BREAKING NEWS

BREAKING NEWS

Historic Barn Burns

RANDOLPH – A massive fire that sent thick, black smoke billowing high into the air destroyed a historically significant barn Monday morning in Randolph.

The barn, located at 123 Jamestown St. and previously owned by prominent farmer Charles Rogers, went up in flames around 10:30 a.m. Upon arrival, fire crews found the structure completely engulfed by flames.

Quick action by first responders saved a nearby house.

“The big thing was to save the residence,” said Don McElwain, Randolph fire chief. “When we arrived we started spraying the house.”

McElwain noted strong winds pushed flames toward the residence, but firefighters were able to prevent the massive fire from spreading.

Cattaraugus County fire investigators have not officially released the cause of the fire. A family member who lives on the property, though, said investigators believe a piece of machinery in the barn may have started the blaze.

Heat from the fire was so intense, siding on the Faith Bible Chapel next door partially melted. A church spokesman said the building sustained minor damage.

Property owner Tammy Finch stood outside Monday as firefighters doused water on the barn. Crews from Randolph, East Randolph, Little Valley, Kennedy and Conewango were dispatched. The Leon Fire Department was placed on stand-by.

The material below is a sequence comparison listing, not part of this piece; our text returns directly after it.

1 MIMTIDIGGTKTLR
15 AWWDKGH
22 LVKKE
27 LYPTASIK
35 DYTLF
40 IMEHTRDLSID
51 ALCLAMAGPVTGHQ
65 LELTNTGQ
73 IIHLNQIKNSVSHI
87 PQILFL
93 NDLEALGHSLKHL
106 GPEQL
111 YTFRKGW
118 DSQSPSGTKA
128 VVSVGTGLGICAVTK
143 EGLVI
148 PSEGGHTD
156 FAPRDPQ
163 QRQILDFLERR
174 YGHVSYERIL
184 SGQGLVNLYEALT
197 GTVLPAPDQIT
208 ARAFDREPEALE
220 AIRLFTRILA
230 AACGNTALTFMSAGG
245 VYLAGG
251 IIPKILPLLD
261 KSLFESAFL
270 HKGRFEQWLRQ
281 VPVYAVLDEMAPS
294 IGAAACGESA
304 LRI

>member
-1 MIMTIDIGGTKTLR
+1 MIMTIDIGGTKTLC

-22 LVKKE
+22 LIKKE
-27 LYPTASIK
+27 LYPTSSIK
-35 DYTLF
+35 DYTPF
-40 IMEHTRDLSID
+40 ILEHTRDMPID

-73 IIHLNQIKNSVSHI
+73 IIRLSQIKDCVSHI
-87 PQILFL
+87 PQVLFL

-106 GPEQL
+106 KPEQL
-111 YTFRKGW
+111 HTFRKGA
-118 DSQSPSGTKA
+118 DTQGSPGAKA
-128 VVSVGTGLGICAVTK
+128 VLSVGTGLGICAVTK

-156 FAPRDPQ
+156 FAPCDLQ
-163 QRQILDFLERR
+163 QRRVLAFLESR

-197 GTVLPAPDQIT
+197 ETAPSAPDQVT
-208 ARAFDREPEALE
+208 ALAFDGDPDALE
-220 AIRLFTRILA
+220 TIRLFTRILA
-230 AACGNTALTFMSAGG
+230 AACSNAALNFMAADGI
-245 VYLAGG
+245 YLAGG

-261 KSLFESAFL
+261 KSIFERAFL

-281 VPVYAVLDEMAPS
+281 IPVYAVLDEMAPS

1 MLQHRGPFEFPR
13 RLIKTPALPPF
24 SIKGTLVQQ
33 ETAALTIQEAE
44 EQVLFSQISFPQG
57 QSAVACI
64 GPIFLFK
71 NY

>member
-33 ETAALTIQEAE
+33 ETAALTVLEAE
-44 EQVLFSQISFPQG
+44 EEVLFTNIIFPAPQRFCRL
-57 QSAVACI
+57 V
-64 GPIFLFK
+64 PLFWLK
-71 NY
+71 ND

Finch said the barn housed two cows and two horses. Her husband, Robert, also worked on vehicles part-time in the front of the structure.

It is believed all animals escaped the fire. At least three vehicles, meanwhile, were a considered a complete loss. The charred remnants of a truck could be seen in the debris, while an SUV parked outside received heavy front-end damage.

Finch said she was devastated by the fire, which destroyed a piece of Randolph history.

“It’s just heartbreaking,” Finch said. “This barn has been here for so long and means so much to the community.”

According to Sandy Brace, chairman of the Randolph Historical Society board of directors, the barn once belonged to Rogers, a local farmer who owned a sprawling block of land in the town. The barn destroyed Monday was believed to have housed younger cows.

“It was a big dairy farm. It was just huge,” Brace said. “Rogers owned it for years and years. He was a good farmer.”

Historians note Rogers sold the land in bits and pieces more than 35 years ago, but the area remained well known for its historical importance.

“That barn and house is part of the original settlers, per se,” said Randolph Supervisor Dale Senn, also a member of the Historical Society. “Of course that generation of people are gone, but the history is still there.”